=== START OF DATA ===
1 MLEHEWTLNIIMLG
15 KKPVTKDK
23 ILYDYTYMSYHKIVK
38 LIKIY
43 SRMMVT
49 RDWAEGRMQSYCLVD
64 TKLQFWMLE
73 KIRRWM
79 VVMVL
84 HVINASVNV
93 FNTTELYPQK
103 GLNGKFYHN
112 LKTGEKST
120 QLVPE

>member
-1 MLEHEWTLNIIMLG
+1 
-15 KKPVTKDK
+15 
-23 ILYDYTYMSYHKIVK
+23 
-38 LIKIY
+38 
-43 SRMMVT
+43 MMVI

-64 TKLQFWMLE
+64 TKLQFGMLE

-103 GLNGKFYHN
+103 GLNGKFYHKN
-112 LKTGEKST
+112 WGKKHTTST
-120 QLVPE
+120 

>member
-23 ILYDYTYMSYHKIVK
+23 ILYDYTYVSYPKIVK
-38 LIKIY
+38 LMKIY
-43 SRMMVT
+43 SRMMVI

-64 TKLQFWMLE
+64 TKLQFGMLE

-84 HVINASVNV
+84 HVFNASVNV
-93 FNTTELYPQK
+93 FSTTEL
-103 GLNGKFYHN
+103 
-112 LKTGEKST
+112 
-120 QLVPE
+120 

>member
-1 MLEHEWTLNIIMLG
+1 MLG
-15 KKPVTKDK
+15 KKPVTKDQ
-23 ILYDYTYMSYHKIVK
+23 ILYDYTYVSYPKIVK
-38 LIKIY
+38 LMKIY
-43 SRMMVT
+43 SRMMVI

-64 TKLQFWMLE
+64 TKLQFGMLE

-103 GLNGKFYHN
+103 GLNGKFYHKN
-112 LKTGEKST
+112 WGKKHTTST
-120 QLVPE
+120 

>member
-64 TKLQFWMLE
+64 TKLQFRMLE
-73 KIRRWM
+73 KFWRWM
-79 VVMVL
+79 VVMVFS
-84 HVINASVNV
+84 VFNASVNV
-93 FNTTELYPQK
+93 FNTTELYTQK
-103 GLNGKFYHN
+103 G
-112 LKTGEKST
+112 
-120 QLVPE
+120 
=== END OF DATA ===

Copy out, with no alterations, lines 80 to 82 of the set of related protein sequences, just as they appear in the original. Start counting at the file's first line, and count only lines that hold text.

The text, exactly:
+84 VFNASVNV
-93 FNTTELYPQK
+93 FNTTELYTQK